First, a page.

The Neighborhood at a Glance
Today's Garland Hill was originally the farm of William Lynch Sr., the son of Lynchburg founder John Lynch. Blackwater Creek forms the boundary for much of the neighborhood along with a portion of 5th Street and the valley near Old City Cemetery. The oldest home still in its original location in the city is at 619 1st Street and was built by the Lynch family in 1787. William Lynch Jr. left the land to his cousin Celine Dupuy, who sold off block size lots beginning in 1845. By the mid-19th century there were so many members of the Garland family living in the neighborhood that the hill became known as Garland Hill.
The Garland Family
Samuel Garland, Sr. was a local attorney who also owned large amounts of land in Mississippi. His brother Maurice practiced law with him as did his nephew Samuel Garland, Jr., named in his honor.
The Garland family had multiple connections to the Civil War-General John Garland was brother to Samuel Sr. and Maurice and served in the United States army from 1813-1861. His daughter married future Confederate General James Longstreet and his sister-in-law married Ulysses S. Grant, future commander of US troops during the war and president. John Garland sided with the Union when the war broke out but soon died in 1861. His nephew Samuel Jr. became a general in the Confederate army and was killed in 1862 during the Antietam Campaign.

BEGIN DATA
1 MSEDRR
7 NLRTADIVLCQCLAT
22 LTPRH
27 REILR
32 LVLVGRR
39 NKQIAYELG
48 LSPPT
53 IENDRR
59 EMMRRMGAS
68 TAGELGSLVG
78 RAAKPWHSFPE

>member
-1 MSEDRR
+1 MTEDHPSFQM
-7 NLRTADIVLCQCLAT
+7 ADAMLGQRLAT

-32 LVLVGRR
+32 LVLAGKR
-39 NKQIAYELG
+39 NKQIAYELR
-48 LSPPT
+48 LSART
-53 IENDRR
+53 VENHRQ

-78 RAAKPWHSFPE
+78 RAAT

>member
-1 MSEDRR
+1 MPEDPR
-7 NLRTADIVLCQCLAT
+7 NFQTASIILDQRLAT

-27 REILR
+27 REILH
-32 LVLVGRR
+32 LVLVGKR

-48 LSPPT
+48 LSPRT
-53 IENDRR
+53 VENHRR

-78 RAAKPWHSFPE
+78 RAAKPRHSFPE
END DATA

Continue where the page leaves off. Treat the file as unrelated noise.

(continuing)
At the corner of 5th and Madison Streets once stood Biggers School, named for Lynchburg's first school superintendent Abram Biggers. Designed by City Engineer August Forsberg with mansard towers at each end, the school served elementary students from its opening in 1881 until 1966. The building was demolished and the property is now a playground.
More elaborate homes were built along Madison and Harrison Streets after 1865. The Christian, Watkins, and Craddock families, investors in coal, iron, and shoes respectively, built spacious Queen Anne style homes ca. 1900. Banker James Gilliam, Sr. built a huge home at 5th and Madison Streets in 1912 that combined Mediterranean and classical elements.